I must admit to a panic attack every time I was on my way to interview a member of the Executive! I felt my heart beat through my ears as I rounded the corner of C Block! But, our Chief Executive, Gus Gilmore, and the Director of External Relations, Stuart Middleton, were charming, helpful, and generous of their time and expertise. Peseta Sam Lotu-Iiga, our new Deputy Chief Executive Pasifika and former cabinet minister, made the trip to the offices of the Tertiary Teaching Unit, where I work! He was the epitome of kindness.

I even felt nervous interviewing people I know and love dearly! Our Kaiārahi Ako, Luana Te Hire, was no exception. But, what a wonderful and knowledgeable woman, with a huge heart of gold. Dr Clive Cornford, Associate Dean of the Faculty of Consumer Services and Melanie Wong, the Research Coordinator for our faculty, were welcoming and pleasant. We actually chatted far longer than I anticipated! I cannot miss mentioning Jo and Alby, my two workmates, and exceptional people in every way.

I must admit to leaving one interview in a rather emotional state. I was so touched by the things I heard from Stuart Middleton, our Director of External Relations. I wish I could have included the whole interview, but the video would have doubled in length. I had no idea what a pioneer he has been in New Zealand in Open Education. Winning a NZ Media Award, way back in 2002, speaks to the impact he has made on education and in our local community.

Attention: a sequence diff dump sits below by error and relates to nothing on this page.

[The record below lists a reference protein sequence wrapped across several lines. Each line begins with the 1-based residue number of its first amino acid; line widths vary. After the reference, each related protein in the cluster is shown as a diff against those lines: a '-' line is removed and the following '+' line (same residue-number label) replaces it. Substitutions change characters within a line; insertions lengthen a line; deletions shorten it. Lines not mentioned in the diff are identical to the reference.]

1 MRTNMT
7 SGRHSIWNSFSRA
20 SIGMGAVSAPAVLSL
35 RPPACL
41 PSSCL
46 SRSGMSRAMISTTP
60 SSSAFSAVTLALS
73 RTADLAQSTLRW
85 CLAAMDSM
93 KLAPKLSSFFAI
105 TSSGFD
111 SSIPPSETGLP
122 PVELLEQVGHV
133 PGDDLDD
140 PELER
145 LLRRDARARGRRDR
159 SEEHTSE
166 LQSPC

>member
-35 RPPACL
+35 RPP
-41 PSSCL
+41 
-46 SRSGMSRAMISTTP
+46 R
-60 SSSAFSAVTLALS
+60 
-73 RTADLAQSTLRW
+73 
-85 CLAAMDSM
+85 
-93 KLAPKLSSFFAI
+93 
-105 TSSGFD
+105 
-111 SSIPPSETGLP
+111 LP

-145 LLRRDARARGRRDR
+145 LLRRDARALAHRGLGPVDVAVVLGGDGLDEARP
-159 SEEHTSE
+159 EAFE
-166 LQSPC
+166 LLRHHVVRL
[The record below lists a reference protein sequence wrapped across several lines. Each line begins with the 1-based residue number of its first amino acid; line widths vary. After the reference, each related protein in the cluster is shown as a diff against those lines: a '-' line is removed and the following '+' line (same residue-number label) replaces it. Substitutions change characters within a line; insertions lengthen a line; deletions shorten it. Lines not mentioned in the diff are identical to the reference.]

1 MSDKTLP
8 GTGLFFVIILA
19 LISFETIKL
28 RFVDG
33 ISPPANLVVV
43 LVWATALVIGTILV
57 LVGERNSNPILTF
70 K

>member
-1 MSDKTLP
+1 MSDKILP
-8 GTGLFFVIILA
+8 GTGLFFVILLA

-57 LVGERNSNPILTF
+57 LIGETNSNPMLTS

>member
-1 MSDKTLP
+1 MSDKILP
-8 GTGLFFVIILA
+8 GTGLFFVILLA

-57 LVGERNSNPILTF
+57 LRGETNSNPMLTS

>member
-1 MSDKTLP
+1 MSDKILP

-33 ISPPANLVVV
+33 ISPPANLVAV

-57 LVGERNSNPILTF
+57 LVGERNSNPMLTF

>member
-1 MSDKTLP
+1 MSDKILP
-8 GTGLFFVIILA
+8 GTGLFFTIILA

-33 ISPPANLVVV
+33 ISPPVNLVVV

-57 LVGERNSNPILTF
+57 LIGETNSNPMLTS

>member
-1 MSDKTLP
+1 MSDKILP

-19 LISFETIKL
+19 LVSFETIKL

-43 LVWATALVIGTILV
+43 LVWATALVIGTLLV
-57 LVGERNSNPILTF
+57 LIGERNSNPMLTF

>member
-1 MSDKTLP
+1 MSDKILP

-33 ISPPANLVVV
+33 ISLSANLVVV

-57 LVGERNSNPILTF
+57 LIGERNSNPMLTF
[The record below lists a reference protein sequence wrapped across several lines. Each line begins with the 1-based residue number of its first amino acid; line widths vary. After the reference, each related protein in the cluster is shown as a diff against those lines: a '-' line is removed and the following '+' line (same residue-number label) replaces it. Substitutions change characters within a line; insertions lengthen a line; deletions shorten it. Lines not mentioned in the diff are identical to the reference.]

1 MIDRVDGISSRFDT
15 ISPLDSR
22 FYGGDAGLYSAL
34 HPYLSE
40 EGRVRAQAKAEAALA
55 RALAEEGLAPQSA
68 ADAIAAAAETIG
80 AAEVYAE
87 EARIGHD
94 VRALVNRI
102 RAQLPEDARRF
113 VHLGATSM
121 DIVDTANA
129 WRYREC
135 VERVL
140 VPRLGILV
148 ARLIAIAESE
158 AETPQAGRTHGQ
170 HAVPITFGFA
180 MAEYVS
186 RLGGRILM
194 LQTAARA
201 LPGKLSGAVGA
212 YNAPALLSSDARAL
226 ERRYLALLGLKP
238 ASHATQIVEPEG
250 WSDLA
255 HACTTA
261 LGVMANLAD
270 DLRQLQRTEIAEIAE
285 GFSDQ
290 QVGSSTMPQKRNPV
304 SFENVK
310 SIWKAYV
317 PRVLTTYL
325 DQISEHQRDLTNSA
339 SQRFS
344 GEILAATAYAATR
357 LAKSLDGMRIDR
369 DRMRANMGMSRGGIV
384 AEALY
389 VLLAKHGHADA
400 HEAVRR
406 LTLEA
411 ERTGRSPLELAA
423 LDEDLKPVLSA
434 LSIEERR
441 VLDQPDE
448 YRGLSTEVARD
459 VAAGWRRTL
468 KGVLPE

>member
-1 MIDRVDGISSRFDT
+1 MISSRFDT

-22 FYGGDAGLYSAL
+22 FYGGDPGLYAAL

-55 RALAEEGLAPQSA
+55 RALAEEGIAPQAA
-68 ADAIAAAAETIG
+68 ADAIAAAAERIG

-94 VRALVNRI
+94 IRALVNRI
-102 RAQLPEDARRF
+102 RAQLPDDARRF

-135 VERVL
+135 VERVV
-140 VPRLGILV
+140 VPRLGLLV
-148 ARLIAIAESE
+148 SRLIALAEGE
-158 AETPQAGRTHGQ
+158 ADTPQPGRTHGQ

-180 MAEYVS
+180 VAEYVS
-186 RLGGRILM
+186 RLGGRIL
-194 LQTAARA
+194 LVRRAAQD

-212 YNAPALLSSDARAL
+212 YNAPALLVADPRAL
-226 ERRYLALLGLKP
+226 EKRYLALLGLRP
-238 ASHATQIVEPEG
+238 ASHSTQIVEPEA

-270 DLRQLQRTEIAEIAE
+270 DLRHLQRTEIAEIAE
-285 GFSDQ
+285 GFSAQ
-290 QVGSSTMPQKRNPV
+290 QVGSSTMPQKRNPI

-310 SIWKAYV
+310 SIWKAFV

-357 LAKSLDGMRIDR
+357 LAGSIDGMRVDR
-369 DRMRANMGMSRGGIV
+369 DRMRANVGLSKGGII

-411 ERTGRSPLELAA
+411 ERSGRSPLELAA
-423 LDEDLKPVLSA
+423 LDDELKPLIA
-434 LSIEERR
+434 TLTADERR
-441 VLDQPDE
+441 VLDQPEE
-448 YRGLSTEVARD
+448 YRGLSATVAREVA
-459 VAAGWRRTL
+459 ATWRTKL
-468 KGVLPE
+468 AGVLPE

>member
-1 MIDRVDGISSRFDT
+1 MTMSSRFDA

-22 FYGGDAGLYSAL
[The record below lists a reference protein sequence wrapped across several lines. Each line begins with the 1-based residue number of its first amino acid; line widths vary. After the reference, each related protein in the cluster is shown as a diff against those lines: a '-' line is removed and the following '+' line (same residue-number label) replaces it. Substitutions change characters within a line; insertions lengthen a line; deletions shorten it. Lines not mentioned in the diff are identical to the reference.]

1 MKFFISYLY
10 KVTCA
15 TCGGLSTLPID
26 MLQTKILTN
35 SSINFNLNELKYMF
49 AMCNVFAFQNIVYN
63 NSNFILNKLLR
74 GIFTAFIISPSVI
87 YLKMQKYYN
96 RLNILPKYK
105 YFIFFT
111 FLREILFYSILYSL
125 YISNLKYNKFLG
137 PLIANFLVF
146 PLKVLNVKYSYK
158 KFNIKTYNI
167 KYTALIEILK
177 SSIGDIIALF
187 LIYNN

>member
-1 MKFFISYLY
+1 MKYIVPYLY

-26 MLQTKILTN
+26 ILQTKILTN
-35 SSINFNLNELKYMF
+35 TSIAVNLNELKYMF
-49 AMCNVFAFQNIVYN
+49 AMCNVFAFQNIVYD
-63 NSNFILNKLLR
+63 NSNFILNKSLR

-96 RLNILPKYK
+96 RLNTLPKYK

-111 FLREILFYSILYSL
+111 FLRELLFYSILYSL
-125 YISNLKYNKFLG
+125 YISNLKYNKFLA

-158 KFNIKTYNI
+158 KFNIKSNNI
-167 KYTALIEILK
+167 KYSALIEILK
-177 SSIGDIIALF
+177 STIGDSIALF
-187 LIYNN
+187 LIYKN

Well, I hope someone takes the time to go through my video. It is far from professional, but it comes from the heart. It allows you an insight into the beliefs and practices of a small institution in South Auckland, New Zealand, an area renowned for its mixed ethnic population and low socio-economic status. Needless to say, given the environment in which we live and work, Open Education is seen to be of vital importance.

Saturday, October 14, 2017

Understanding the Commons